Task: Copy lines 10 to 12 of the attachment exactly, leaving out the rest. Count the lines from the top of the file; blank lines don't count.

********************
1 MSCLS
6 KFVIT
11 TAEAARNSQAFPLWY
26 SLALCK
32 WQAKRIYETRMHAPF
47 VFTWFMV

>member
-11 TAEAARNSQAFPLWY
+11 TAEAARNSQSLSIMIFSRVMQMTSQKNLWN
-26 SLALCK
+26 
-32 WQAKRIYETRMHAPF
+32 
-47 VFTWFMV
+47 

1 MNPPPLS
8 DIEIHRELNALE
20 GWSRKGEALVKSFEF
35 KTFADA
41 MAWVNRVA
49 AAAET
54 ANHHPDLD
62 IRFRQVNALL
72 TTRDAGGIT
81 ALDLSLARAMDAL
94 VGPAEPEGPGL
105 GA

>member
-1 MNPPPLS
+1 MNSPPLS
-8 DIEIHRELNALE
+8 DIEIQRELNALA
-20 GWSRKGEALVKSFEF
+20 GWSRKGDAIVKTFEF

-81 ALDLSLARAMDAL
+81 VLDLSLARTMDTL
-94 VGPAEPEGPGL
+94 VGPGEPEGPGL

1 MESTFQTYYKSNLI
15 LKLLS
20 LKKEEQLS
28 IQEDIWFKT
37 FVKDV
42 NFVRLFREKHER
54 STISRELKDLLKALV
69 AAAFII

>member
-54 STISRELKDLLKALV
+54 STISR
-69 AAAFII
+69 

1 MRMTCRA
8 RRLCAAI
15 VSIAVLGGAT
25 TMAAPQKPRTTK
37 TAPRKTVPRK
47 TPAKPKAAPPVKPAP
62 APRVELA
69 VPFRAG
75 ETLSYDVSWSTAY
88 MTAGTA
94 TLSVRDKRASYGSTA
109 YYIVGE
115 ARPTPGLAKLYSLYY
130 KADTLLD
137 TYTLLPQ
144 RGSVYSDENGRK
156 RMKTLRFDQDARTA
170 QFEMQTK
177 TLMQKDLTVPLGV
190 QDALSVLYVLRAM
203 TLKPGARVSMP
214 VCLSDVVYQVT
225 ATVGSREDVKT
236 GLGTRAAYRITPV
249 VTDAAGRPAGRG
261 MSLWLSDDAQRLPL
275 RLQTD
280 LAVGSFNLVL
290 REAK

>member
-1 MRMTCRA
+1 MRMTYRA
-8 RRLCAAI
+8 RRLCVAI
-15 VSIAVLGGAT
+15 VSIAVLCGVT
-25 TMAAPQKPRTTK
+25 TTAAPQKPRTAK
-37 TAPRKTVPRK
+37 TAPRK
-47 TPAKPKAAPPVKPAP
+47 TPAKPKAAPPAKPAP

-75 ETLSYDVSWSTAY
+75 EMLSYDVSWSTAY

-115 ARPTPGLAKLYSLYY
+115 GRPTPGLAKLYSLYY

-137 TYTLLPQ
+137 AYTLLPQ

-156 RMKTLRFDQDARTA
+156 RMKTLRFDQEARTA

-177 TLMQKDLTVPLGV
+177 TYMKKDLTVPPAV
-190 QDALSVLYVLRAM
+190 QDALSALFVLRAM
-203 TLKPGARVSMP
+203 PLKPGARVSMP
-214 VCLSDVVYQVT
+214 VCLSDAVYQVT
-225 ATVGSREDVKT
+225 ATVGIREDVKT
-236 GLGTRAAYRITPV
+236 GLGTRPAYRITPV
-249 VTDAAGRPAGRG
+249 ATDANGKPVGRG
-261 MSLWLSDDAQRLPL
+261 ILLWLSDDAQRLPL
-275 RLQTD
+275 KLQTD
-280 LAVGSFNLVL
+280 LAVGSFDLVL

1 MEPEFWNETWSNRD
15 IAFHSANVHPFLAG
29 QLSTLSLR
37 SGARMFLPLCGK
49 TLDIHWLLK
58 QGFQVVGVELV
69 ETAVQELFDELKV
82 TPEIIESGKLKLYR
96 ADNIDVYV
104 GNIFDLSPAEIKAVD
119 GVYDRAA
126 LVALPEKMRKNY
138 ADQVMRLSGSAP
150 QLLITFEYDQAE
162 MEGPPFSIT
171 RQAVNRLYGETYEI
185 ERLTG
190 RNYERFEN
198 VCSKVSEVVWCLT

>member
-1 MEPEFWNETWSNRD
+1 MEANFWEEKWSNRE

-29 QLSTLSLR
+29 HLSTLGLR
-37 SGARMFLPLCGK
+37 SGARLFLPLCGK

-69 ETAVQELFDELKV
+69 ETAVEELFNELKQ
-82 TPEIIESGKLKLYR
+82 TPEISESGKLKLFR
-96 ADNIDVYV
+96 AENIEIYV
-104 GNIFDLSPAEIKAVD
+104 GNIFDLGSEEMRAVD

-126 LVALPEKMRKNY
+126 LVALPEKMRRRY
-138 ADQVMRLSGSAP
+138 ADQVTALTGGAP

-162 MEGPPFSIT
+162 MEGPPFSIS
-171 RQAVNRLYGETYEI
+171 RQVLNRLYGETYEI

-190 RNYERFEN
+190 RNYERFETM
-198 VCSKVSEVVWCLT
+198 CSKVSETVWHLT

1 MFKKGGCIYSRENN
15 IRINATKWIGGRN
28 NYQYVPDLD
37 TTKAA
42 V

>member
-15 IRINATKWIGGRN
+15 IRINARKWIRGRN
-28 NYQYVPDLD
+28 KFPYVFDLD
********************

-26 SLALCK
+26 
-32 WQAKRIYETRMHAPF